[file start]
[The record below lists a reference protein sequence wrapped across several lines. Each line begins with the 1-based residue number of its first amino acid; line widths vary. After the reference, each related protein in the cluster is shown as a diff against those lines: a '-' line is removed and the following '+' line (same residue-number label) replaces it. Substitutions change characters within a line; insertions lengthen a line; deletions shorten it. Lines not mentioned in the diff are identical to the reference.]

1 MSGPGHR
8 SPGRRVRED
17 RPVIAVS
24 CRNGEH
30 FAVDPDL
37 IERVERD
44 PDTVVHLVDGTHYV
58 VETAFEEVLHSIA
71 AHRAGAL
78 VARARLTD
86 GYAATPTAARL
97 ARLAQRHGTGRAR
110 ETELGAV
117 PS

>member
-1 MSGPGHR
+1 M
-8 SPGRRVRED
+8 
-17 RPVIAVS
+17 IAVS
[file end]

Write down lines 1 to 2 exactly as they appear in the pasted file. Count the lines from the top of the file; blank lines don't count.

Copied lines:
[The record below lists a reference protein sequence wrapped across several lines. Each line begins with the 1-based residue number of its first amino acid; line widths vary. After the reference, each related protein in the cluster is shown as a diff against those lines: a '-' line is removed and the following '+' line (same residue-number label) replaces it. Substitutions change characters within a line; insertions lengthen a line; deletions shorten it. Lines not mentioned in the diff are identical to the reference.]

1 MSGPGHR